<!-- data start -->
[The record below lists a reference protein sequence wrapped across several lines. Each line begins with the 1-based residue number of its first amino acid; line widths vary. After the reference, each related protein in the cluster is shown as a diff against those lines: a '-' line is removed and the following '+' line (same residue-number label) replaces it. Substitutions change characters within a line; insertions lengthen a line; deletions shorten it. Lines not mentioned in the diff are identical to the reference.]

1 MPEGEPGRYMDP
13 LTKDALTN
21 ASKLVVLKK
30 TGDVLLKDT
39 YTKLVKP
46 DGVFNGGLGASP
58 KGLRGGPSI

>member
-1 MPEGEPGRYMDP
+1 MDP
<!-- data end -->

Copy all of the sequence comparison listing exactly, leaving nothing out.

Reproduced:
[The record below lists a reference protein sequence wrapped across several lines. Each line begins with the 1-based residue number of its first amino acid; line widths vary. After the reference, each related protein in the cluster is shown as a diff against those lines: a '-' line is removed and the following '+' line (same residue-number label) replaces it. Substitutions change characters within a line; insertions lengthen a line; deletions shorten it. Lines not mentioned in the diff are identical to the reference.]

1 MPEGEPGRYMDP
13 LTKDALTN
21 ASKLVVLKK
30 TGDVLLKDT
39 YTKLVKP
46 DGVFNGGLGASP
58 KGLRGGPSI

>member
-1 MPEGEPGRYMDP
+1 MDP